Ticks

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There are several different diseases that can carried and transmitted by ticks. There are 2 main types of tick found in the UK, Ixodes ricinus and Dermacentor reticulatus; different tick types will carry different diseases, which is why tick treatment when returning from Europe is so important. Some of these diseases are uncommon in the UK but occur more often in Europe which then poses at greater risk with the PETS passport.

Diseases that we encounter in the UK include Lymes disease, Q fever, which both affect humans and in Europe there is Babesiosis and Ehrlichia infections.

LYMES DISEASE

This is becoming more widespread in dogs and humans and is the disease most likely to be picked up from ticks in the UK. It can vary from showing few signs to be very debilitating to dogs or humans.

Who is at risk?

Dogs and humans are at risk of this disease, if they are bitten by ticks and the ticks not removed quickly.

How is it spread?

The disease is transmitted by ticks which, when they bite a dog or human, pass on an organism called Borrelia burgdorferi. This bacteria causes symptoms of the disease once it gets established in the new host.

Not surprisingly, the disease is commoner in places where there are many ticks, eg woods where there are deer and rodents who serve as hosts to the ticks. It is rare in urban pets.

Signs and symptoms

In dogs the main symptoms are stiffness/lameness, painful joints, poor appetite, high temperature and enlarged lymph glands. In people, an early sign of the condition is a skin rash.

Prevention and control

Check for ticks regularly and remove them as quickly as possible and use tick prevention products to kill or repell the ticks.

CANINE BABESIOSIS

Particularly prevalent in France, babesiosis is a serious tick-borne protozoal disease caused by a parasite,Babesia spp., which destroys white blood cells. In Europe, babesiosis is mainly caused by Babesia canis canis and it is rare in the UK. However, the disease is being diagnosed more frequently in travelling animals, since the introduction of the Pet Travel Scheme (PETS) in February 2000.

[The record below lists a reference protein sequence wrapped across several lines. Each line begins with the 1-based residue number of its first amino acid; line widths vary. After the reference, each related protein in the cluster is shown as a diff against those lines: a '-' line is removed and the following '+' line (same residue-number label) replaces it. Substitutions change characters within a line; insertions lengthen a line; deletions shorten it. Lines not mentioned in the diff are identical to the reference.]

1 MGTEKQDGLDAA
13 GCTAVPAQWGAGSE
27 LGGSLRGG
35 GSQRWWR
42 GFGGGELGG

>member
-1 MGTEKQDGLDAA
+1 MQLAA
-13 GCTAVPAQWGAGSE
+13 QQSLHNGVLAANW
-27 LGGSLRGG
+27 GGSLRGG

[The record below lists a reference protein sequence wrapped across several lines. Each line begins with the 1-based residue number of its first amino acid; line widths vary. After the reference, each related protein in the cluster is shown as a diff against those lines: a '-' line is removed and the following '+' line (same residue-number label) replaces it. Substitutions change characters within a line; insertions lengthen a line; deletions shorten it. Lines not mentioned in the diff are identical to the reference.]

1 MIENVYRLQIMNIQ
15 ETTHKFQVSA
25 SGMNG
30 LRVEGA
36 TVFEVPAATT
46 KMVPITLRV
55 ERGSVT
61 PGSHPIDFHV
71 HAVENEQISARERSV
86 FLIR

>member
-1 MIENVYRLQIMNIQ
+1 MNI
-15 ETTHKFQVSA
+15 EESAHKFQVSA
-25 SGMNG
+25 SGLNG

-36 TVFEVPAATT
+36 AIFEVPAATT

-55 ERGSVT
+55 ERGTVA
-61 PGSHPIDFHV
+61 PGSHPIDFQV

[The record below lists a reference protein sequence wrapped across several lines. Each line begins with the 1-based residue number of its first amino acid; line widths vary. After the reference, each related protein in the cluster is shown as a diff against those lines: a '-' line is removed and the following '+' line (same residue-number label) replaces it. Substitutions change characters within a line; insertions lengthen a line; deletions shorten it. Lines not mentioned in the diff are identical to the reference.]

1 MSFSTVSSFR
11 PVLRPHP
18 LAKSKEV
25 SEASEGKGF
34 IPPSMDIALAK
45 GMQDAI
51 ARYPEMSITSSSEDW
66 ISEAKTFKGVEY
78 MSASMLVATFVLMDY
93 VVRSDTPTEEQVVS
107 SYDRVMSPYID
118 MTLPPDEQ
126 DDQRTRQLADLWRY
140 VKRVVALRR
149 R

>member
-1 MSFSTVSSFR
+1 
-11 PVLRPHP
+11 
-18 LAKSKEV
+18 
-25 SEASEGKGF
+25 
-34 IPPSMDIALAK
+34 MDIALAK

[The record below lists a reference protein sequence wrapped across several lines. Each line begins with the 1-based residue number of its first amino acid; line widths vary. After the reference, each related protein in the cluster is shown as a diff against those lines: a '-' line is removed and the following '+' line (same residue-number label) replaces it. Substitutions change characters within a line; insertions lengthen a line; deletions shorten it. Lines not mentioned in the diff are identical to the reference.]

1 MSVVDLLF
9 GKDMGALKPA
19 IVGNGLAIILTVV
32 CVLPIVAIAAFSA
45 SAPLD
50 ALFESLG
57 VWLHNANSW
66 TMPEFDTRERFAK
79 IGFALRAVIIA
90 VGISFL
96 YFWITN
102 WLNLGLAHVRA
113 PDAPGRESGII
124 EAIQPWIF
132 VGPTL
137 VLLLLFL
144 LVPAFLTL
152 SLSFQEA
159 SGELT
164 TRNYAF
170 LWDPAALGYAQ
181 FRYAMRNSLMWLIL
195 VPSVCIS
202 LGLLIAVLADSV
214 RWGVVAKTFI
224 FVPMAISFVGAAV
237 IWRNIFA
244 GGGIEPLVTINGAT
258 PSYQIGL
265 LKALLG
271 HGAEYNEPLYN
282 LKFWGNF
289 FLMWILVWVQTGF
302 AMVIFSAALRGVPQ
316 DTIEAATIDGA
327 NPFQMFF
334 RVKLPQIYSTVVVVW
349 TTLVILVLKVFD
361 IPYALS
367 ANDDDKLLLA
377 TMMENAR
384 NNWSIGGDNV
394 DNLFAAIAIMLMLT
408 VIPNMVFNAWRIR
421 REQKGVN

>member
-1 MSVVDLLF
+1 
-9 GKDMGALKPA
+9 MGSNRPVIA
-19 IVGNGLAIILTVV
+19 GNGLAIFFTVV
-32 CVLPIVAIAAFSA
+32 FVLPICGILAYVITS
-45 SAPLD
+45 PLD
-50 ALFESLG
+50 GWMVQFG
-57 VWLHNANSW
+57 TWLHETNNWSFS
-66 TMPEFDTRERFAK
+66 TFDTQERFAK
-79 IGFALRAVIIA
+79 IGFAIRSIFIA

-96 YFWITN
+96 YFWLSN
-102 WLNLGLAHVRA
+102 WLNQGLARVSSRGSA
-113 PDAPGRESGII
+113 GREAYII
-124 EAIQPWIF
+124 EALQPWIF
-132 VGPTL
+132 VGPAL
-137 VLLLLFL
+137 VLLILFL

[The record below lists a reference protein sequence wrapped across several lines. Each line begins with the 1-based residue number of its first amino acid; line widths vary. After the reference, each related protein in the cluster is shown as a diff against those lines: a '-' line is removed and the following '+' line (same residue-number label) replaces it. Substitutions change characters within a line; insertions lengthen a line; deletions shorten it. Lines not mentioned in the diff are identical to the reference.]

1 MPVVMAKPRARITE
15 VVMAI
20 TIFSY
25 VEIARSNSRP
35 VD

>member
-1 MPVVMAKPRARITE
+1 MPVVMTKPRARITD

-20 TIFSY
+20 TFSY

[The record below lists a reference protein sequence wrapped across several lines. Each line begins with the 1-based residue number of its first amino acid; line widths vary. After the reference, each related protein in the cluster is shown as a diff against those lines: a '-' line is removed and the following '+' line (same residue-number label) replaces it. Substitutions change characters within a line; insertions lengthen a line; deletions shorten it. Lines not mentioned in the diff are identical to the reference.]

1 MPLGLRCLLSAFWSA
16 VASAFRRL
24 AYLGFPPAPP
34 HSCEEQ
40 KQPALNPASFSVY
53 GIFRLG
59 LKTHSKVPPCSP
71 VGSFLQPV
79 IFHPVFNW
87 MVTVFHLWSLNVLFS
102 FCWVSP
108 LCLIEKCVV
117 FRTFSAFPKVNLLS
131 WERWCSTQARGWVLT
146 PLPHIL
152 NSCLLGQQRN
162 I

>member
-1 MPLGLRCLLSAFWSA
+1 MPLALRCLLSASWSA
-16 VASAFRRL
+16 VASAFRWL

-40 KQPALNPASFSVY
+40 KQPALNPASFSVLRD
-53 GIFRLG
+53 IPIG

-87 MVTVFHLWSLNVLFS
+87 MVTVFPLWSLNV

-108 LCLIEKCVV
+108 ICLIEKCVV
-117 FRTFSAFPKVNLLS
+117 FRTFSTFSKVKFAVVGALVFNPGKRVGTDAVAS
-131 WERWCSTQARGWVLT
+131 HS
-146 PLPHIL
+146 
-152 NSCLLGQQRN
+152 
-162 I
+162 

Who is at risk?

The disease is seen worldwide in dogs of all ages, although there seems to be a higher incidence in younger dogs. There is a seasonal variation with a higher frequency recorded in the warmer months (September-April). British dogs are particularly vulnerable as they have never encountered the disease and therefore have no resistance.

How is it spread?

It is transmitted through tick-bites to dogs, in which they infect and proliferate in red blood cells. Ticks will feed for up to three days before they transmit infection. Susceptible dogs can die within a couple of days of the clinical signs appearing.

Signs and symptoms

Signs include fever, anaemia, lethargy, presence of ticks, high temperature, blood in the urine and jaundice.

Prevention and control

The primary goal in the treatment of babesiosis is to reverse the anaemia and eliminate or suppress the parasite. In complicated cases, additional intensive therapy is required, aimed at the particular organ affected. Blood transfusions in severely anaemic animals are not uncommon.

If holidaying abroad with your pet, it is vital to protect your dog from ticks and check its coat every day. If you can remove ticks, within a day of attachment, the disease can be prevented. There are now a couple of different products that will reduce the attatchment of ticks but nothing is 100%; there is a spot on preparation or collars available.

EHRLICHIOSIS

Ehrlichiosis is another tick-borne disease. Infection with this parasite can cause anaemia, immunosuppression and compromise the blood's clotting ability. This disease is considered as deadly as babesiosis.

Who is at risk?

The disease is particularly widespread in large parts of North and South America, Europe (Mediterranean basin and the Rhone Valley), Asia and Africa. British dogs are particularly vulnerable as they have never encountered the disease and therefore have no resistance.

How is it spread?

It is transmitted through tick-bites to dogs, in which they infect and proliferate in monocytes, which leads to immune complex related diseases. Susceptible dogs can die within a couple of days of the clinical signs appearing.

Signs and symptoms

The disease recognises an acute, subclinical and chronic phase.

The acute phase starts with fever, anorexia, vomiting, swollen glands and bleeding problems (nose bleeds). This phase can take up to four weeks. Most dogs will survive this phase.

Depending on breed and immune status, a subclinical and chronic phase will follow. In the severe chronic phase symptoms like nose bleed, neurologic signs, inflamed kidneys and arthritis are seen. Most dogs in this phase will not survive. German Shepherds are very sensitive to the infection.

Prevention and control

If holidaying abroad with your pet, it is vital to protect your dog from ticks and check its coat every day. If you can remove ticks, within a day of attachment, the disease can be prevented. There are now a couple of different products that will reduce the attachment of ticks but nothing is 100%; there is a spot on preparation or collars available.

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